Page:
Climate change perception, observation and policy support in rural Nevada: A comparative analysis of Native Americans, non-native ranchers and farmers and mainstream America

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Smith Jr., William James, Zhongwei Liu, Ahmad Saleh Safi, and Karletta Chief
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As climate change research burgeons at a remarkable pace, it is intersecting with research regarding indigenous and rural people in fascinating ways. Yet, there remains a significant gap in integrated quantitative and qualitative methods for studying rural climate change perception and policy support, especially with regard to Native Americans. The objectives of this paper are to utilize our multi-method approach of integrating surveys, interviews, video, literature and fieldwork in innovative ways to: (1) address the aforementioned gap in rural studies, while advancing knowledge regarding effective methodologies for investigation of linkages between socio-political variables and climate change perceptions; and (2) perform comparative primary research regarding the climate change assumptions, risk perceptions, policy preferences, observations and knowledge among rural Nevada's tribes and tribal environmental leaders, non-native ranchers and farmers, and America's general public. The results of this study have ramifications for similar populations in arid and semi-arid lands, particularly in the U.S. Southwest.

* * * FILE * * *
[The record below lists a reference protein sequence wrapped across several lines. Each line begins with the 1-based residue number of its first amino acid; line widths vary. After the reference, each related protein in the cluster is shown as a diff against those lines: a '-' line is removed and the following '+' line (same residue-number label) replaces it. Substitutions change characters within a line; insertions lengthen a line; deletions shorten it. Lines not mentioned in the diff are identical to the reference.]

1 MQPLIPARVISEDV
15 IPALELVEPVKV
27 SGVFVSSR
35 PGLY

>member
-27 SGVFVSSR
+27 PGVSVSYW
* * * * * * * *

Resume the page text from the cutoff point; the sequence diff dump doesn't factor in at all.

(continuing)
Smith Jr., William James, Zhongwei Liu, Ahmad Saleh Safi, and Karletta Chief. 2014. “Climate Change Perception, Observation and Policy Support in Rural Nevada: A Comparative Analysis of Native Americans, Non-Native Ranchers and Farmers and Mainstream America.” Environmental Science & Policy 42 (October): 101–22. doi:10.1016/j.envsci.2014.03.007.